Science and art are the very nature of human attempts to understand and describe the world around us. As COVID-19 continues to dominate public discourse across the world - its ongoing effects trickling into every facet of our lives - the relationship between our health and how it affects the way we move through society has never felt more prescient. The 31st issue of FORUM aims to explore what has been identified as ‘sickness’ in literature and art through the years. How have the body and mind been treated by writers, artists, and cultural commentators - in sickness and in health.
Artists and authors have long recognised the metaphorical potential for sickness and disease to comment upon social and political issues. Charles Dickens, for example, shows how disease transcends social hierarchies in his novel Bleak House. Another example is Charlotte Perkins-Gilman, who in her short story, The Yellow Wallpaper illustrates perfectly the attitude towards the mental and physical health of women in the late nineteenth century. More recently, Ken Currie’s haunting portrait Three Oncologists (2002) expresses the sense of horror and anxiety cancer continues to evoke. The relationship between art and sickness is not unilateral. Frieda Kahlo’s self-portraits often deal with her ailing body and she transmutes her body on canvas, with a vivid description of her medical history. Similarly, medical illustration and phrenological heads were used to help physicians puzzle out the mysteries of the human mind and body, while Leonardo da Vinci’s anatomical drawings are considered some of the most significant achievements of Renaissance science. Art therapy - a form of psychotherapy - uses art media as its main mode of expression and communication. There are multiple examples of sickness, disease, disability, (mis)diagnosis that pervades art - the body, especially those which are marked as ‘deviant’, ‘non-conforming’, ‘foreign’ and the psyche, which has been prodded and probed to solve universal questions of identity, human rationale and behaviour, has been continuously explored by authors, poets, artists and philosophers alike.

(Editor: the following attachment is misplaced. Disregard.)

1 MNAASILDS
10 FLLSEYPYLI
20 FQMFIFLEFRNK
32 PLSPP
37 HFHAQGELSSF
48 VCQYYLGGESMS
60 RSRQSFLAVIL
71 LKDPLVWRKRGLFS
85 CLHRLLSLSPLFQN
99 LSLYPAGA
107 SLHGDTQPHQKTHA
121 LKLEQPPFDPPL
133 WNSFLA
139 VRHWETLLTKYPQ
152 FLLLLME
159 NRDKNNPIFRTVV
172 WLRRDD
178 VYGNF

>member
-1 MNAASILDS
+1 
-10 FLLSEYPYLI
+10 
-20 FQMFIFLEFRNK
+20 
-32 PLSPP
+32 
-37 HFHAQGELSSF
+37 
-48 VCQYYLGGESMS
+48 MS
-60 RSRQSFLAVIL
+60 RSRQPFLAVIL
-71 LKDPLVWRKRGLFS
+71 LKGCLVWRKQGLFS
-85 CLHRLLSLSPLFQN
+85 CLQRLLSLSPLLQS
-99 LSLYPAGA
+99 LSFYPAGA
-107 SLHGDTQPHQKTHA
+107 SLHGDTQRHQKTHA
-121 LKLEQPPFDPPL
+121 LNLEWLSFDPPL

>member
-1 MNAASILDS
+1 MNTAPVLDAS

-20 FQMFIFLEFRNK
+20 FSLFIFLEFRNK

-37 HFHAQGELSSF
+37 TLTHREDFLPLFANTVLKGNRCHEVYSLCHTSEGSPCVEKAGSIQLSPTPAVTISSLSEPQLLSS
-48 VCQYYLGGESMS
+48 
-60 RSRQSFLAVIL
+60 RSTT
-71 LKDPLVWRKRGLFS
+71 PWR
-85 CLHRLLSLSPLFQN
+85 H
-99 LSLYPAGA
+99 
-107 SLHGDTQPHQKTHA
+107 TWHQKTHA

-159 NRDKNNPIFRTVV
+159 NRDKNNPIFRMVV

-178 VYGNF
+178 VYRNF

For issue 31 of FORUM, we seek submissions from a range of disciplines which engage with concepts of sickness and health. We encourage interdisciplinary papers that converge scientific and artistic discourses and look forward to papers that look at our current circumstance as well as literature as a child of multidisciplinary discourse. Submissions may relate, but are not limited to: